A private hospital’s negligence has an infant on the verge of deathA string of errors and oversights by doctors at Grande International Hospital has destroyed a 15-month-old child beyond repair, his parents allege.
On the third floor of a house in Kapurdhara, behind the British Embassy in Lainchaur, 15-month-old Rihan is lying on his side. His head is disproportionately large and his body is dangerously thin and malnourished. His arms and legs appear wasted and his eyes have narrowed. He stares out of the window but it is difficult to tell whether he can hear or not. He doesn’t seem bothered by the noise even when a lot of people enter his room. In the past five months, ever since he was discharged from the hospital, his daily routine has been to wake, eat, sleep and repeat.
Rihan was born to Ekata Ghimire and Sanjeev Neupane on June 26, 2018 at Grande International Hospital in Dhapasi. They had been visiting the hospital ever since Ekata conceived, regularly meeting and following up with their attending consultant Dr Abha Shrestha Shakya. Rihan was born slightly early, at 36 weeks and a day, weighing 2.85 kgs.
But from the very moment he was born, Rihan suffered from a series of health complications, which, the parents say, were exacerbated or mistreated by a team of doctors at Grande International. In nearly a year at the hospital, Ekata and Sanjeev watched helplessly as the hospital committed malpractice after malpractice, often due to simple oversight and at other times, carelessness. In the end, their newborn would end up the way he is today—catatonic.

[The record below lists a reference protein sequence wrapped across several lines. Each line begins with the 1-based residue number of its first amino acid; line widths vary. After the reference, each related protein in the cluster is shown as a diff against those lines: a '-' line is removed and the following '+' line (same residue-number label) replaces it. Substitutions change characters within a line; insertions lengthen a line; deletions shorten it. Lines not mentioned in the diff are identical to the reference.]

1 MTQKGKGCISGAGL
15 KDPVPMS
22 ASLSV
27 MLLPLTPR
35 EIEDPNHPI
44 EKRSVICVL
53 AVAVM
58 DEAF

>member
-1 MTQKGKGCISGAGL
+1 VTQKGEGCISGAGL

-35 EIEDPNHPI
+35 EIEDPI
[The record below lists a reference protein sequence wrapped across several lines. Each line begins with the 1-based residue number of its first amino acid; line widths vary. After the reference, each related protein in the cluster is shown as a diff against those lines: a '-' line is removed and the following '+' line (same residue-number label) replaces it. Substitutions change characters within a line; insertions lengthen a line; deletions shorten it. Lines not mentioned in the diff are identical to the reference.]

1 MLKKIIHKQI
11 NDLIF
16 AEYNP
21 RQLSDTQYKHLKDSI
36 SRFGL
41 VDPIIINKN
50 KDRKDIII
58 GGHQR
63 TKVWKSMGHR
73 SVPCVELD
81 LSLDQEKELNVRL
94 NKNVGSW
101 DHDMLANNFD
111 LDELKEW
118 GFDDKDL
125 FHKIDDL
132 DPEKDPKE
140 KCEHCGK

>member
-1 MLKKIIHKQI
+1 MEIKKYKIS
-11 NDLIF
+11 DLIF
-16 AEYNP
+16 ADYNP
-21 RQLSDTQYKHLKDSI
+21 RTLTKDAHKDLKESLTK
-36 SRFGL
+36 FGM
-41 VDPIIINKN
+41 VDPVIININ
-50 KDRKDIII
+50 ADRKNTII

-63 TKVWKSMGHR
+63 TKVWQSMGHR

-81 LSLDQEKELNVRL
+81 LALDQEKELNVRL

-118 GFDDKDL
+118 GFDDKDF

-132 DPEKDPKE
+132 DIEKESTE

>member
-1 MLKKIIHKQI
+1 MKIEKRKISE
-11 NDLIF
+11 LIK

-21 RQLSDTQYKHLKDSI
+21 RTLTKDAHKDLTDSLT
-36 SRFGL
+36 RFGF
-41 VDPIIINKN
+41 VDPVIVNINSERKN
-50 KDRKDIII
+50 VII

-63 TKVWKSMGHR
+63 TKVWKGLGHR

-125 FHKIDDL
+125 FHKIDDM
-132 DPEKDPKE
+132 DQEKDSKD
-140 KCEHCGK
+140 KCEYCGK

Rihan’s struggles began just as he was born with a pneumonia infection and had to be placed in the Intensive Care Unit of the hospital immediately. After no signs of improvement, he was moved to a mechanical ventilator, which would turn out to be the biggest misfortune of his new life.
“I was ready to be discharged in three days after a Cesarean operation,” said Ekata. “But I wasn’t ready to go home without my baby so I stayed at the hospital after asking the doctors to not discharge me for a few extra days.”
After six long days, Rihan was ready to be taken off the ventilator and Ekata too was going to be discharged.
“I had expected that the hospital would hand over my baby after taking him off the ventilator,” said Sanjeev. “But instead, they told us that another complication had surfaced.”
Rihan had a Klebsiella bacterial infection, said the doctors. He had acquired it while on the ventilator, a hospital-imparted infection.
The doctors, however, told Sanjeev to keep this information to himself. Ekata, who was still recovering from the Cesarean operation, would only be worried, they said.
To control the infection, Rihan had to be given antibiotics for 14 days and placed in the ICU. Sanjeev and Ekata thus returned home leaving their baby in the care of the hospital’s doctors and nurses.
Over the next two weeks, Sanjeev and Ekata developed a new routine to their day. They would reach the hospital every morning, enquire about Rihan’s condition, spend the entire day at the hospital, and return home in the evening. Rihan’s ‘nwaran’, or naming ceremony, was done at the hospital itself, on the eleventh day.
After 21 days in the hospital, Rihan was finally discharged. The new parents were elated to be able to finally bring their baby home after such a harrowing stay at the hospital. The first two days went by without incident, but on the third day home, Rihan developed a fever. Sanjeev anxiously called a doctor, who advised that the child be admitted to the hospital.
Once again, Rihan was admitted to Grande Hospital for 24-hour observation.
“When I saw the pus pulled from Rihan’s spinal cord, I was terrified,” said Sanjeev. “But I consoled myself, thinking at least I had brought him to the hospital on time.”